In short, find a way to focus, but not with so much rigidity that you feel trapped. Stretching and staring out the window might be part of your process (it is for me). But pay attention: If you spend 25 minutes staring out the window and find that you haven’t typed anything by the time your timer goes off, you might need to give yourself a slightly more restrictive set of rules.

Also, my breaks between each Pomodoro are usually 10 or 15 minutes, not the five prescribed in the “official” method. It seems to work well for me: I wrote about 20,000 words between mid-January and mid-February using this method.

Focus on one section at a time. Whether you’re using Pomodoros or not, try setting goals for each writing session. A good target is to write through one section of your outline—just one. Sit down and write out that one section. Then, take a break and do something else. (Reward yourself with five minutes on Reddit, get a cup of tea, or go for a walk around the block.) Come back and write another section. Repeat as needed.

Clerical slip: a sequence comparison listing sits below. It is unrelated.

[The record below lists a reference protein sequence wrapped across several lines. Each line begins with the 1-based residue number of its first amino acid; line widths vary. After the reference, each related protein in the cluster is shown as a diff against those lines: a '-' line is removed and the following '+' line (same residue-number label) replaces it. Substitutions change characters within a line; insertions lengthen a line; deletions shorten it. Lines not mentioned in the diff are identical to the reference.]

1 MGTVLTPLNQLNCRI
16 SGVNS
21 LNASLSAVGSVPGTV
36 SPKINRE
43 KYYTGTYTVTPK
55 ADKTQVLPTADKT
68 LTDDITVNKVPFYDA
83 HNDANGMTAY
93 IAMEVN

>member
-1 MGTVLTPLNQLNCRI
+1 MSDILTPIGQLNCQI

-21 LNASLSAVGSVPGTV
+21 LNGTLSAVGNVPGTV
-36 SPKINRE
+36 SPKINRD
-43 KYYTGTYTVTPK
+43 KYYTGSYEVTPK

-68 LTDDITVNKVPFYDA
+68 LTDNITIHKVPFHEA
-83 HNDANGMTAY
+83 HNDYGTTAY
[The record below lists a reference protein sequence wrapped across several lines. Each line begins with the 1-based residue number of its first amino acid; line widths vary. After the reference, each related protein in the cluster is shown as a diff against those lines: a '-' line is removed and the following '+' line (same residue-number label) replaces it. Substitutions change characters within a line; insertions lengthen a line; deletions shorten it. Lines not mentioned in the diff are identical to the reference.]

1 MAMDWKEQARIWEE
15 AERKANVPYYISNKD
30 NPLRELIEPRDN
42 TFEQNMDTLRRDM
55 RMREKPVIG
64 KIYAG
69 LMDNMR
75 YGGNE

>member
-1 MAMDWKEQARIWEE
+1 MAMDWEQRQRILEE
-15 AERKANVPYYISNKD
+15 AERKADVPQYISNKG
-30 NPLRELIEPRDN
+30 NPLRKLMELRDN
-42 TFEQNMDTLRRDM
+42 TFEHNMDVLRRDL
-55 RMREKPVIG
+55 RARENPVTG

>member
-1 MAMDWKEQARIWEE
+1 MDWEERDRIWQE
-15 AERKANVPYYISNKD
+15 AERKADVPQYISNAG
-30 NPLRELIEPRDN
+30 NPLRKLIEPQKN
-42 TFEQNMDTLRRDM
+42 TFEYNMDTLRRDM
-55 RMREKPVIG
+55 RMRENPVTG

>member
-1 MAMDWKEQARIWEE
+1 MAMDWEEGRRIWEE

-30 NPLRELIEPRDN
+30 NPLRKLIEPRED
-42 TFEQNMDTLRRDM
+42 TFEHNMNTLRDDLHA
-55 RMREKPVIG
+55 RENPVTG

Give yourself a word count target. If you can easily write 100 or 200 words, set that as a target for your work session. Plant yourself in front of your keyboard, and don’t move until you’ve hit your word count.

Plan your next work burst before the previous one ends. Whether you’re aiming to write for a set number of minutes, to complete one section of the outline, or to hit a target number of words, it’s useful to have some idea of what you’re going to write before you start the session.